Armed with this finding I progressed to the second step of my research to find out what type of dormancy the seeds possessed. I could then find the right conditions for actually breaking the dormancy.
I had noticed when soaking the seeds that they took up moisture very readily. So I was able to conclude that dormancy was not being caused by impermeable seed coats (which prevent the uptake of moisture and oxygen). There was every indication that the germination restraint was internal.
To overcome internal dormancy of the seed embryo there are two methods commonly used. In both cases the seeds are sown, then subjected to pre-treatment, before being placed in warmth for germination. The difference between the two methods lies in the nature of the pre-treatment. In one it consists of a period of cold stratification whereas in the other it consists of a period of warmth followed by a period of stratification. Stratification involves the exposure of sown dormant seeds to a cold or warm treatment which induces germination.
I had no pointers to which of these methods might prove successful, so I decided to set up an experiment testing out the potential of both. Four lots of 50 seeds were sown for each temperature programme. As a control, a further four lots of 50 seeds were placed in moderate warmth to stimulate the standard method adopted by most gardeners.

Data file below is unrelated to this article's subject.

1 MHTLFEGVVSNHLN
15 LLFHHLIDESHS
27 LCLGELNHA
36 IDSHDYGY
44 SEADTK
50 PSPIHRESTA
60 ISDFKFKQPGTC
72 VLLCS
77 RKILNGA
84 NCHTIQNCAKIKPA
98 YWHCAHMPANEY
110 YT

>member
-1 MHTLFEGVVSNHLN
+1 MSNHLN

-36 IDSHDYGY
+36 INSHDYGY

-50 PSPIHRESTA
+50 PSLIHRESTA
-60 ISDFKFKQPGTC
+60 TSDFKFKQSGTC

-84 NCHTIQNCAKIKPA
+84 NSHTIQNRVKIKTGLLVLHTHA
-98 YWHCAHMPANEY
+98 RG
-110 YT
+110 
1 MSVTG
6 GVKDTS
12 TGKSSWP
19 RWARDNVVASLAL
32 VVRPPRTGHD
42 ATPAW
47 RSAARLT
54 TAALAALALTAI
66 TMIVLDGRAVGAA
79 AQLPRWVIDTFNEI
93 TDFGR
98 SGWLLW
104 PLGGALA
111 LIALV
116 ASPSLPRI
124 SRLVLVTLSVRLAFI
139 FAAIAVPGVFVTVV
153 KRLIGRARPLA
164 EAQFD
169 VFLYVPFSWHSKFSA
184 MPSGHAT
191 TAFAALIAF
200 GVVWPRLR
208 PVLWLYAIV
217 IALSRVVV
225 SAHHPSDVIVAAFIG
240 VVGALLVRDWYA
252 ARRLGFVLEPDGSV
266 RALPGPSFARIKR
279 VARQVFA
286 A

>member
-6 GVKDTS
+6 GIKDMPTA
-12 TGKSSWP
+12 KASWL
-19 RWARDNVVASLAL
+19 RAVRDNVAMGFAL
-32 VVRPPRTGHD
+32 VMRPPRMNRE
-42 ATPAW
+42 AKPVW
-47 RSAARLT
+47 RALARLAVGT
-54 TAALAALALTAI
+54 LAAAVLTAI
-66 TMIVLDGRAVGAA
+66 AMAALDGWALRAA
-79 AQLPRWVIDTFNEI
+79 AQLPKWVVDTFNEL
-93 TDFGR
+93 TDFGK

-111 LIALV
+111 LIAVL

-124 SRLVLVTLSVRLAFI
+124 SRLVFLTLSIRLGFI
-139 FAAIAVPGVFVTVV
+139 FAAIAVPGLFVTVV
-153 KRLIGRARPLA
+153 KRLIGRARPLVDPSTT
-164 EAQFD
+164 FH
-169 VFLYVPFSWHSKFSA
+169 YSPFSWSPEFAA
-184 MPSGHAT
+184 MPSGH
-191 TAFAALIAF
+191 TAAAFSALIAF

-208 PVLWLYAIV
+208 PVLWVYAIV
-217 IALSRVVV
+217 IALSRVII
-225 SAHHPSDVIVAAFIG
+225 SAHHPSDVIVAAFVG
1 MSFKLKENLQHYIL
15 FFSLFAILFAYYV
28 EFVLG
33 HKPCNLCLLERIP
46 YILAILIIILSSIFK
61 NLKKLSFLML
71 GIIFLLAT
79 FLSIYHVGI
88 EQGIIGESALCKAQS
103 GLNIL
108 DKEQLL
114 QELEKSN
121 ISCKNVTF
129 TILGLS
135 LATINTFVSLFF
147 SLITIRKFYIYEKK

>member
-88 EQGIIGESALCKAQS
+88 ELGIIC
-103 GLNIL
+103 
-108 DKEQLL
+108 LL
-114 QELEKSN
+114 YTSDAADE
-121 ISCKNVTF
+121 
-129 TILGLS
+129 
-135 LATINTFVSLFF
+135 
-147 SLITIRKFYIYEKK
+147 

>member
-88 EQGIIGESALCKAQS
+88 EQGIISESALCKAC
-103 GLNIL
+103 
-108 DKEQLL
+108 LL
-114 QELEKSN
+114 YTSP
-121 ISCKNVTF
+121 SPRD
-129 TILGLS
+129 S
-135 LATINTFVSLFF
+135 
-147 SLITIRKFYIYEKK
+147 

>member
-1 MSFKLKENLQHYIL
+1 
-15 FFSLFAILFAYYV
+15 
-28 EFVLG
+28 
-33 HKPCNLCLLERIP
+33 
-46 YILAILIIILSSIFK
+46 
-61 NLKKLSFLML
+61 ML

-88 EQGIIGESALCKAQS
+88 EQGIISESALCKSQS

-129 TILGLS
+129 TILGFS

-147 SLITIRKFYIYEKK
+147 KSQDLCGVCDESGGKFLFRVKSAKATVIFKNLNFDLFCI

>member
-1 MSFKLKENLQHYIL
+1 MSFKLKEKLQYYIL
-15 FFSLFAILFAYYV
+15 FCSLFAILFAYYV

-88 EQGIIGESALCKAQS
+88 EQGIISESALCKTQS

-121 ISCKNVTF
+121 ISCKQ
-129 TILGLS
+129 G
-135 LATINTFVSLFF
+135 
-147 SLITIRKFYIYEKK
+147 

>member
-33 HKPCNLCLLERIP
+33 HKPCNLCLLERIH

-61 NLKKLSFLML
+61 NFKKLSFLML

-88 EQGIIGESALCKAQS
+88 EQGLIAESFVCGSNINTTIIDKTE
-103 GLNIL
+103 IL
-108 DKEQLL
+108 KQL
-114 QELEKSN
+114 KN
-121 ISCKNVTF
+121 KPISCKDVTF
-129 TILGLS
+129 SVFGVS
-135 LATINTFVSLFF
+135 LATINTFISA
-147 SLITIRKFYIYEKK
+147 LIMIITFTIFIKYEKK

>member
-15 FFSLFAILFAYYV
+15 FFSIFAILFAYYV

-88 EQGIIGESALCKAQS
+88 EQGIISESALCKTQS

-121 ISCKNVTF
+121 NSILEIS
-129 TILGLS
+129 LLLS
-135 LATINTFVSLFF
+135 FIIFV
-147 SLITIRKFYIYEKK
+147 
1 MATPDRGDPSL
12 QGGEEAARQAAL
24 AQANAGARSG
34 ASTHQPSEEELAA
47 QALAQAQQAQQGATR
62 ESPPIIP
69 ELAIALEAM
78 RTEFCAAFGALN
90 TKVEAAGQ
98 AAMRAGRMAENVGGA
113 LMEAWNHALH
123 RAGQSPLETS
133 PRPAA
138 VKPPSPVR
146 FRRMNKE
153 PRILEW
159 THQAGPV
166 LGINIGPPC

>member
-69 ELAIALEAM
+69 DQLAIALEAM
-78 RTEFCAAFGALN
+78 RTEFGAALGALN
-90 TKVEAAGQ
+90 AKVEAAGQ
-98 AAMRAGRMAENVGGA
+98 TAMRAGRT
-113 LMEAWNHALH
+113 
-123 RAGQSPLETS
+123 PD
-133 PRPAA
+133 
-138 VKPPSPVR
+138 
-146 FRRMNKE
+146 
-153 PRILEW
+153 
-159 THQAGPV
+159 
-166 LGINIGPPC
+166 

The experiment was examined daily in order to record exact details of germination times and subsequent development of the seedlings. After a period of 12 weeks I noticed a number of white specks, tiny root tips, starting to emerge in Sowing 2. Happily within the space of a further 10 days 60% of the seedlings had germinated. From then on germination took place slowly and sporadically. The final outcome was that 72% of the seedlings germinated in 12 months.